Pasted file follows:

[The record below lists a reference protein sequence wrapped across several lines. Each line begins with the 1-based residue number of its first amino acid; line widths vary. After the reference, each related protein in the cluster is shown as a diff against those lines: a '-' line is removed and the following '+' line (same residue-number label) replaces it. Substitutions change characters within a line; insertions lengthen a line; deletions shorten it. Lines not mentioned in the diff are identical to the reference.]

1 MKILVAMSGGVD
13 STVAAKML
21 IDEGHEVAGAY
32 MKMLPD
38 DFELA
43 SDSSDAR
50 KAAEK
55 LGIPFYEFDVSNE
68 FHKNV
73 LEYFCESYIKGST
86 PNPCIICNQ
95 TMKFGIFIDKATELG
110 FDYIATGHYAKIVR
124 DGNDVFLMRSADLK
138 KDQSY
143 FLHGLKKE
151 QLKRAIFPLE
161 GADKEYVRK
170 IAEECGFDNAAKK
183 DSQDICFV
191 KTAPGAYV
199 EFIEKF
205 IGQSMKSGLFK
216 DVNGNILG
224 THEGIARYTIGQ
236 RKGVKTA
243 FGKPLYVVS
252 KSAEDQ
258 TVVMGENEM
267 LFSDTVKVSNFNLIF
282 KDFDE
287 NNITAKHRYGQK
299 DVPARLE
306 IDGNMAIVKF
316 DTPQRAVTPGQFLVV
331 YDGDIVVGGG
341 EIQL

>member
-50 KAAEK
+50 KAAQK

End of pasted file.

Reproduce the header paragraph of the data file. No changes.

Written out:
[The record below lists a reference protein sequence wrapped across several lines. Each line begins with the 1-based residue number of its first amino acid; line widths vary. After the reference, each related protein in the cluster is shown as a diff against those lines: a '-' line is removed and the following '+' line (same residue-number label) replaces it. Substitutions change characters within a line; insertions lengthen a line; deletions shorten it. Lines not mentioned in the diff are identical to the reference.]